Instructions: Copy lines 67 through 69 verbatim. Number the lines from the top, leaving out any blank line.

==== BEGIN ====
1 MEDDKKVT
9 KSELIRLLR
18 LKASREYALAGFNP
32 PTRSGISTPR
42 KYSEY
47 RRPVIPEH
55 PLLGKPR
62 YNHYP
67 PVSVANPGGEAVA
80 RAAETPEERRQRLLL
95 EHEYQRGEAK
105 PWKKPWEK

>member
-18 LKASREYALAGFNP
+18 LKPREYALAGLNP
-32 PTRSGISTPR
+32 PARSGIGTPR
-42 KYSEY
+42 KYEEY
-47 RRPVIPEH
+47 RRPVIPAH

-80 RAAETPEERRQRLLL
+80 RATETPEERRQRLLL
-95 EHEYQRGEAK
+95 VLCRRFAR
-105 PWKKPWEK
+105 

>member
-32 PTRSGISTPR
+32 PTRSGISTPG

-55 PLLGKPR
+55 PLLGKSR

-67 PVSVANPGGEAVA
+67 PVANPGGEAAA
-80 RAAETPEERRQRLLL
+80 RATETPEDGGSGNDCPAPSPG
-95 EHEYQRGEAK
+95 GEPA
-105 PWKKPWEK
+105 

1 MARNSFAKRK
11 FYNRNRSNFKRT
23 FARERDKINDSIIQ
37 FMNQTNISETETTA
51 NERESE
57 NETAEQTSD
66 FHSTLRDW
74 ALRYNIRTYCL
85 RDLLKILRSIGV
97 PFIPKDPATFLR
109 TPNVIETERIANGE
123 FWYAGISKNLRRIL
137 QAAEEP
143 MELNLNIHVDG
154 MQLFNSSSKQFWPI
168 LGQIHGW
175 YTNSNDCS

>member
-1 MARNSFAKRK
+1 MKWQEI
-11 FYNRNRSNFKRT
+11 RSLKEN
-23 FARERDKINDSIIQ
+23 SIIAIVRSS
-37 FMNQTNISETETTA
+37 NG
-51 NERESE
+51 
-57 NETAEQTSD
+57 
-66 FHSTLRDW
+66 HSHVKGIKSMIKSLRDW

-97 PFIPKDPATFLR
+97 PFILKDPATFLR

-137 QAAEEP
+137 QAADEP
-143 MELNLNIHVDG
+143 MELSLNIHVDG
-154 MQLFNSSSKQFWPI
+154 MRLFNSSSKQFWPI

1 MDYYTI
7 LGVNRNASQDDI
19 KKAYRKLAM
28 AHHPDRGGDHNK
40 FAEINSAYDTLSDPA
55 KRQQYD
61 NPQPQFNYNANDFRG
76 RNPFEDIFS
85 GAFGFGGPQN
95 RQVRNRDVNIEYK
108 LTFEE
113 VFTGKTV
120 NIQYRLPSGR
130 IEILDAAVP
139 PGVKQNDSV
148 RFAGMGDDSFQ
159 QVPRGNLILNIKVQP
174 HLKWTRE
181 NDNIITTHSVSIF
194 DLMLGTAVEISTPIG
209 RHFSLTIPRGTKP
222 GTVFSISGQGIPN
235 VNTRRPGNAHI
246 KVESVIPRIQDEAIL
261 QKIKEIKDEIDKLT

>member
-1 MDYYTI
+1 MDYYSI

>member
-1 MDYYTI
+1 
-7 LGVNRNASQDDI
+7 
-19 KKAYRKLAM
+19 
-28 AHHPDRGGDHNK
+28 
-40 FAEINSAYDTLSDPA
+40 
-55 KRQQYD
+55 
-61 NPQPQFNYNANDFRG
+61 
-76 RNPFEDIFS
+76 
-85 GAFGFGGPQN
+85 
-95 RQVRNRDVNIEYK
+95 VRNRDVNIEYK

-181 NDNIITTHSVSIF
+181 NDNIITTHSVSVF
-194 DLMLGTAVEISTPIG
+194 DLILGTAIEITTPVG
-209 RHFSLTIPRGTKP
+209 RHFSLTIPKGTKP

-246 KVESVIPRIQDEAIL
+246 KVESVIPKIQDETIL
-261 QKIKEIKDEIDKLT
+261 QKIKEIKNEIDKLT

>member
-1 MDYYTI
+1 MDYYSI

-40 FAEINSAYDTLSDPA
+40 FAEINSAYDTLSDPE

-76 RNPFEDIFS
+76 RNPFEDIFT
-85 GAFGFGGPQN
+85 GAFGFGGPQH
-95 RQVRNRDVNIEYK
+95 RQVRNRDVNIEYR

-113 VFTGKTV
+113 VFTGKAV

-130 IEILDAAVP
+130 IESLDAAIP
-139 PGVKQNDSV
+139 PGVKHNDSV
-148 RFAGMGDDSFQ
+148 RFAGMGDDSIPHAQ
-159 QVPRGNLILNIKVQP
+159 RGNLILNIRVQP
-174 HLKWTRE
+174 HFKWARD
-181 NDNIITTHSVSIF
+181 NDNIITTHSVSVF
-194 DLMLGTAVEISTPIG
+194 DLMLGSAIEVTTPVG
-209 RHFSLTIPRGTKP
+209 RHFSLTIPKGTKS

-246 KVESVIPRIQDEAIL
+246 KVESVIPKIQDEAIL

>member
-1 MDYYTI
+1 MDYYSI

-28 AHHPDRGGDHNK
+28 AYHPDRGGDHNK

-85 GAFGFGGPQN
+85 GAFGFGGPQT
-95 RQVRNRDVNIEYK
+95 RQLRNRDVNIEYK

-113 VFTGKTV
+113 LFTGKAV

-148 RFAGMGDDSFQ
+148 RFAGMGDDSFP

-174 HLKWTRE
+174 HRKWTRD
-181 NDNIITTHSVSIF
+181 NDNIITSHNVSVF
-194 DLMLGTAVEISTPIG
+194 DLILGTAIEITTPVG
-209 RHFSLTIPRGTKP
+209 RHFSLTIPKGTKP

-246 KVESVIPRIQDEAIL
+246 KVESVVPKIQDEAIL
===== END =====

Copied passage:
-51 NERESE
+51 
-57 NETAEQTSD